Editorial Board

Syracuse University should consider extended library hours on trial basis

 

As an institution working to build a stronger academic reputation, Syracuse University should consider a pilot program to determine whether or not campus library hours should be extended.

Boston College, an SU peer institution, recently rolled out a trial program that allows the first floor of its primary campus library to remain open all night on Fridays and Saturdays to make for a 24-hour, seven-days-a-week operation. The three-weekend initiative will gauge student demand for the extended hours to be taken into consideration for the 2016-17 academic year, according to The Heights, the independent student newspaper of Boston College.

Meanwhile, SU’s Bird Library closes at 10 p.m. on Fridays and Saturdays to open at 10 a.m. on Saturday and Sunday mornings, despite a 24-hour weekday schedule. And while 10 p.m. is arguably too early to shut down an entire student resource facility, the implementation of a trial program to measure afterhours use of the library should be evaluated.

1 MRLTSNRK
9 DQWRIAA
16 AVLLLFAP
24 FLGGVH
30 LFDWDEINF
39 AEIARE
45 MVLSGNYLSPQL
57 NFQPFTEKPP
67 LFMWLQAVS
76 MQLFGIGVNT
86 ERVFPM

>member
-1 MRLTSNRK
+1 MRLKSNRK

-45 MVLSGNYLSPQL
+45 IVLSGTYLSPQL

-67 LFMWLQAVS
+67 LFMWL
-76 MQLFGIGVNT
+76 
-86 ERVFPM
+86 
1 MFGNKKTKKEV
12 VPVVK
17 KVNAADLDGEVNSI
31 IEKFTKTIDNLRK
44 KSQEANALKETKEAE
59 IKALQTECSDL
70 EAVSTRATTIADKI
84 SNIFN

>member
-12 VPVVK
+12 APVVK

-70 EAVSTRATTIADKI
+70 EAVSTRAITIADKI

Some students may not have access to a productive space in which they are able to concentrate in their current living situation. By limiting library services and staffing during weekend hours, which Bird Library does already, to provide a workspace for students during the pilot period, SU could make an informed decision by gathering data on the feasibility of extending hours.

Based on this information, if the university were to find that keeping the library open 24-hours a day on the weekends would not be financially sound, SU could move forward with finding a middle ground to consider extending hours accordingly or opting to open earlier. And because limited hours for university services and facilities, including dining halls, are not an unpopular grievance at SU, the assessment of library hours could pose as progress for what could be transformative changes for student life.

It’s easy to say that operational costs may outweigh demand. But rather then maintaining a guessing game, SU should move forward to effectively collect data to rule out all assumptions and provide a definite variable for student interest.

Comments

Top Stories